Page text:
Parole violation laws
Research shows that 350,000 people a year — about a quarter of the total prison population — are sent back not because they’ve committed another crime, but because they’ve broken a specific rule of their probation. “Things that wouldn't send you or I to prison, but would send someone on parole,” such as crossing county lines or being in the presence of alcohol when they shouldn’t be, are inflating the prison population, says Jacoby.
It’s personal for the co-founder and CEO
“I grew up with an uncle who went into the prison system,” Jacoby says. At 19, he was sentenced to ten years in prison for a non-violent crime. A few months after being released from jail, he was sent back for a non-violent parole violation.
“For my family, the fact that one in four prison admissions are driven not by a crime but by someone who's broken a rule on probation and parole was really profound because that happened to my uncle,” Jacoby says. The experience led her to begin studying criminal justice in high school, then college. She continued her dive into how the criminal justice system works as part of her Passion Project while at Google, a program that allows employees to spend 20 percent of their time on pro-bono work. Two colleagues whose family members had also been stuck in the system joined her.
As part of the project, Jacoby interviewed hundreds of people involved in the criminal justice system. “Those on the right, those on the left, agreed that bad data was slowing down reform,” she says. Their research brought them to North Dakota where they began to understand the root of the problem. The corrections department is making “huge, consequential decisions every day [without] … the data,” Jacoby says. In a new video by Recidiviz not yet released, Jacoby recounts her exchange with the state’s director of corrections who told her, “‘It’s not that we have the data and we just don’t know how to make it public; we don’t have the information you think we have.'"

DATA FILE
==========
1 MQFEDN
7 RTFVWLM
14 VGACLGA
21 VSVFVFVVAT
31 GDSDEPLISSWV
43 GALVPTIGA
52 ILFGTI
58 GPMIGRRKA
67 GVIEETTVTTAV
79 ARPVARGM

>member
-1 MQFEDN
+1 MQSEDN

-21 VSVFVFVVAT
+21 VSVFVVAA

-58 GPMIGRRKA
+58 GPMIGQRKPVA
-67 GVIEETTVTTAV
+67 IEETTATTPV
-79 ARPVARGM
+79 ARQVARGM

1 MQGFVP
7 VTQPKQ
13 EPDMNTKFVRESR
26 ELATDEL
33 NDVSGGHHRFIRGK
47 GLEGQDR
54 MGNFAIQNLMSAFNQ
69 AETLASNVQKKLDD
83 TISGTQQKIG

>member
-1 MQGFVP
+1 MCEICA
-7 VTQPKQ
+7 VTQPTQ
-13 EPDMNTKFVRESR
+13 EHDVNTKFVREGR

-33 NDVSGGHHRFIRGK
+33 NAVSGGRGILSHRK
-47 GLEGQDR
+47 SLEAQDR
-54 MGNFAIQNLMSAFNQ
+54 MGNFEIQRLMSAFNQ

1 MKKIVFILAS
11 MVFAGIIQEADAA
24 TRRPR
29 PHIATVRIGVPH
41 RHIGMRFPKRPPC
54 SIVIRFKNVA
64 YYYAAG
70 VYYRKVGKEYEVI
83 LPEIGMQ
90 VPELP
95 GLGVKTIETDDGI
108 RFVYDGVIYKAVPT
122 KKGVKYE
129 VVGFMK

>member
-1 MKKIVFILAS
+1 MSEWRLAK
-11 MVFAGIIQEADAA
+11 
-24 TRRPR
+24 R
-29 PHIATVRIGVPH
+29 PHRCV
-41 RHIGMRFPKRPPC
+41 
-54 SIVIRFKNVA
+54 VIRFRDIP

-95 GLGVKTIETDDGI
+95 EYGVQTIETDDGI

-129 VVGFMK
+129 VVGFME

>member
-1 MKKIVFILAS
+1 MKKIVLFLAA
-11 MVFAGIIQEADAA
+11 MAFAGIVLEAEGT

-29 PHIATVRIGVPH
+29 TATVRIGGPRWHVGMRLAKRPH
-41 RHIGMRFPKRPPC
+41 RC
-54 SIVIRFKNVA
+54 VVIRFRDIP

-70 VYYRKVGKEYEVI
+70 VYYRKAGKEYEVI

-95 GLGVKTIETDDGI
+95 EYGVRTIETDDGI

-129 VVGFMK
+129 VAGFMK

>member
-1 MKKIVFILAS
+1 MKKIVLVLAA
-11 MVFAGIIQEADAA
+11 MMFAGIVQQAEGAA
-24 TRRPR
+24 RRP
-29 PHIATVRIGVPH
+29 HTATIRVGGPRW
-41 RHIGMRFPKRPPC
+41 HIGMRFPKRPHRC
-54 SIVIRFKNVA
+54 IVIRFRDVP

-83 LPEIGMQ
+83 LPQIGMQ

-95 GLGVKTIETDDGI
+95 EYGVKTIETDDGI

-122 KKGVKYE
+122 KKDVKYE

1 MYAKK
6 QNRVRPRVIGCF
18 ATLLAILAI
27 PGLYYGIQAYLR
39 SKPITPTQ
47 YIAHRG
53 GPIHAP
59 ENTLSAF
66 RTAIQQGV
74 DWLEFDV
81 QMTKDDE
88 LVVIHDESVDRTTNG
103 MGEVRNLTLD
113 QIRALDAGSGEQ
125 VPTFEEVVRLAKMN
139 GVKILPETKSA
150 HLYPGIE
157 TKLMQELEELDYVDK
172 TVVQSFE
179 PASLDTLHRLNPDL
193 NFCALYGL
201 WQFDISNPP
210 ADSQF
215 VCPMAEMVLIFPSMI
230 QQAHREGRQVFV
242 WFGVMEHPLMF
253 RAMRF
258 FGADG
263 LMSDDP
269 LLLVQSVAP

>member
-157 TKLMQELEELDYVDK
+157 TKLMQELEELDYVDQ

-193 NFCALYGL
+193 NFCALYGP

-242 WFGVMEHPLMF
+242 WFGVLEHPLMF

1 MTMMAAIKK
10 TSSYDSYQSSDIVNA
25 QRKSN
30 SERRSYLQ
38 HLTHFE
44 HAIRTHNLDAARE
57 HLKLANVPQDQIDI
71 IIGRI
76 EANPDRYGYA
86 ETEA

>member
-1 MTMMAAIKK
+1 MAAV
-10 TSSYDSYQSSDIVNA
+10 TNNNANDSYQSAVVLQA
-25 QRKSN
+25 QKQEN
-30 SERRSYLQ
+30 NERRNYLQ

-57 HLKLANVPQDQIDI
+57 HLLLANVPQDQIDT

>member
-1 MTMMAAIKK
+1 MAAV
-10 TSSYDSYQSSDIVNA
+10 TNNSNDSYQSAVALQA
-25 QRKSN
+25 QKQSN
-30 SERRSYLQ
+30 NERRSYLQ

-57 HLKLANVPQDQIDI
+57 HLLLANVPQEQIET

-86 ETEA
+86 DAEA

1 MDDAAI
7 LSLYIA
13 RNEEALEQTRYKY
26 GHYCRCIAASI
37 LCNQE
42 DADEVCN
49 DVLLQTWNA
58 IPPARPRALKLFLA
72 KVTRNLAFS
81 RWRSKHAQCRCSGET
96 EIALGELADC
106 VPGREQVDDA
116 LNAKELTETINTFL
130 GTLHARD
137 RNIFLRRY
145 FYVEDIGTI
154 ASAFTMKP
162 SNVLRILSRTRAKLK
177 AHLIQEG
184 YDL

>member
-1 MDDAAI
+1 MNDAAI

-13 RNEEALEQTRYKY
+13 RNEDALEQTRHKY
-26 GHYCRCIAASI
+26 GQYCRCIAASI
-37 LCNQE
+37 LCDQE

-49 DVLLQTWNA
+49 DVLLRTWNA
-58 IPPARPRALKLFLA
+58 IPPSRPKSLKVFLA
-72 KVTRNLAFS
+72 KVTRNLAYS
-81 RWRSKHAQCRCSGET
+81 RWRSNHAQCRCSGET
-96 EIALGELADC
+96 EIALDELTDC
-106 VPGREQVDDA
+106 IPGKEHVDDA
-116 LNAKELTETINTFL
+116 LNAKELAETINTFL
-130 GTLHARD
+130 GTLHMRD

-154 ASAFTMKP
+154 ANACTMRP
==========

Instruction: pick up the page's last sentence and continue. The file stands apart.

A mock-up (with fake data) of the types of dashboards and insights that Recidiviz provides to state governments.
As a software engineer, Jacoby says the comment made no sense to her — until she witnessed it first-hand. “We spent a lot of time driving around in cars with corrections directors and parole officers watching them use these incredibly taxing, frankly terrible, old data systems,” Jacoby says.
As they weeded through thousands of files — some computerized, some on paper — they unearthed the consequences of bad data: Hundreds of people in prison well past their release date and thousands more whose release from parole was delayed because of minor paperwork issues. They found individuals stuck in parole because they hadn’t checked one last item off their eligibility list — like simply failing to provide their parole officer with a paystub. And, even when parolees advocated for themselves, the archaic system made it difficult for their parole officers to confirm their eligibility, so they remained in the system. Jacoby and her team also unpacked specific policies that drive racial disparities — such as fines and fees.
It’s more than a trivial technical challenge to bring the incomplete, fragmented data onto a 21st century data platform. It takes months for Recidiviz to sift through a state’s information systems to connect databases “with the goal of tracking a person all the way through their journey and find out what’s working for 18- to 25-year-old men, what’s working for new mothers,” explains Jacoby in the video.
TED Talk: How bad data traps people in the U.S. justice system